Bradley Bourgeois photo from file. Ryan Lassan/For Club and Country
Almost no team goes through an entire soccer season undefeated, and that’s especially true in the parity-rich USL. Changing personnel over the course of the season with loans to or from Major League Soccer sides, periods of heavy fixture congestion (and therefore roster rotation), and budgets that tend to prevent major disparities in talent all mean even the best teams aren’t going to get a result each weekend. even last year’s FC Cincinnati – which added multiple MLS signings mid-season – lost a trio of times en route to a second-round playoff exit.
If they couldn’t do it, who can?
Still, the way in which Nashville SC lost Saturday evening against the Charleston Battery was disconcerting. The Boys in Gold conceded early, and were down 3-0 before a late penalty kick from Daniel Ríos provided a bit of consolation.
“I think it goes to highlight the competitive nature of this league,” said NSC head coach Gary Smith. “Lot of lessons to be learned tonight. We can now try and pick through what was a very disappointing night. You win silverware when you are consistent. They, I thought from the outset, looked sharper. With a slightly different shape they got the better of us through the first 15 minutes, and they scored from a terrific strike. From the midway point of the first period until they scored the second goal, we had a really good spell. We failed to be a serious threat to their goal.”
“We had our chances; we created some momentum,” explained midfielder Michael Reed, the team’s captain. “They did well at home. They put away goals. Hats off to them.”
While Nashville SC outshot the Battery 13-12, their accuracy wasn’t able to trouble Charleston keeper Joe Kuzminsky, with only three of those (including the penalty kick) on the frame of the goal.
Meanwhile, the defense was uncharacteristically poor. Nashville had conceded zero goals from the run of play on the young season (two from set piece situations), and gave up two – and another set piece, for good measure – to a Charleston team that hadn’t put up three goals in its previous five games. A minor shakeup on the backline saw Bradley Bourgeois step in for Ken Tribbett at centerback after Tribbett had played every meaningful minute to date. While the insertion of Bourgeois wasn’t likely the culprit – or at least not the only culprit – Smith is ready to say everyone should be fighting to hold onto a job after a poor performance front-to-back.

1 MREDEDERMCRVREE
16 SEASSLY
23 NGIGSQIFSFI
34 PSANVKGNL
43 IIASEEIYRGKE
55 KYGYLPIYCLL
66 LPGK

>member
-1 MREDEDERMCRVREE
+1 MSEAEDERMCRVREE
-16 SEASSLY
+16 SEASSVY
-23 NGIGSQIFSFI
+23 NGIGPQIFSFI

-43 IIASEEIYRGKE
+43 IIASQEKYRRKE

“I would expect as a player anyone that played today should be concerned about their place in the team,” he said. “There is no way a team of this caliber should be conceding three goals. I have to say I am bitterly disappointed with the way we conducted ourselves.
“I do have to look at those changes I made to the backline. I thought the two centerbacks struggled all evening against a young center forward, coupled with the fact they played a slightly different shape. That first goal was borne out of a slow start and getting to grips with the 3-4-3 they played which looked uncomfortable for the team. We were utterly embarrassed with the performance tonight defensively.”
The Battery’s first goal was a cracker from the left foot of winger Jarad van Schaik, swinging through a half-volley on a cross in the 14th minute. Rookie forward Arthur Bosua ran onto a throughball in the 64th and put it to the side of Matt Pickens to double the lead. van Schaik drilled a free kick bar-down (Bosua headed it home for good measure, but van Schaik was credited with the goal) in the 73rd to give Charleston a third – only the third time Nashville had ever given up three goals in a regular-season USL game, the other two both coming in 3-3 road draws last year – before Ríos provided the final margin with just minutes to go in the game.
While Nashville controlled possession for much of the game, they couldn’t find meaningful chances until that late tally from the spot.
“Honestly a team that goes in front as early as they did, suddenly their mindset changes a little bit,” Smith said of the Battery. “We had moments, the last 15-20 minutes of the first half. At that point you don’t get back into the game. They absorbed some good pressure. And then they found a way to get the second goal. We were untidy when we needed to be brighter and more creative. We weren’t anywhere near our best.”
The team will have to be closer to its best in short order. A trip to Pittsburgh looms this weekend. While the Riverhounds haven’t had their finest start to the season (they currently stand 11th in the table and 10th in the FCAC Eastern Conference power ratings), they’re a defensively stout team, and a Nashville team that had trouble creating meaningful chances will be wary of assuming that changes in Highmark Stadium.
“We can only prioritize one game at a time,” said Reed. “Away games are different than home games. Maybe we didn’t come out ready and that is what cost us.”
A chance for redemption in the Steel City beckons at 7:00 (local, 6:00 in Nashville) Saturday evening.